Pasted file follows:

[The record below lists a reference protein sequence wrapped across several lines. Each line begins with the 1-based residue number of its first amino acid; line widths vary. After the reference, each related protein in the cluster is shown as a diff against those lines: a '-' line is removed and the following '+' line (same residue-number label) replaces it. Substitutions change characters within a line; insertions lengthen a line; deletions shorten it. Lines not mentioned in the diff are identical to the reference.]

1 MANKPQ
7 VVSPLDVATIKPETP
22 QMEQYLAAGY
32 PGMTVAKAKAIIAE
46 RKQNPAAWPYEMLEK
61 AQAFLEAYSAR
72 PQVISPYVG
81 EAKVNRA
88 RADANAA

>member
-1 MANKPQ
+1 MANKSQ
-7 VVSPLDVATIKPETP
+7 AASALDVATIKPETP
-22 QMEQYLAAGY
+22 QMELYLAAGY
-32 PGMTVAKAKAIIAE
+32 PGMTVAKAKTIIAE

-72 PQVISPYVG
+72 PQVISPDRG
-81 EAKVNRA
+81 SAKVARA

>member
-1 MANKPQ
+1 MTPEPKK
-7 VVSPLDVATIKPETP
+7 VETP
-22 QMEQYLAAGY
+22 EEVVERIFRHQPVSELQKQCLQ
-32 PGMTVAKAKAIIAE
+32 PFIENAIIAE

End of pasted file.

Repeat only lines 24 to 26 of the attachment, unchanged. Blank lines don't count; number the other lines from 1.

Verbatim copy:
>member
-1 MANKPQ
+1 MTPEPKK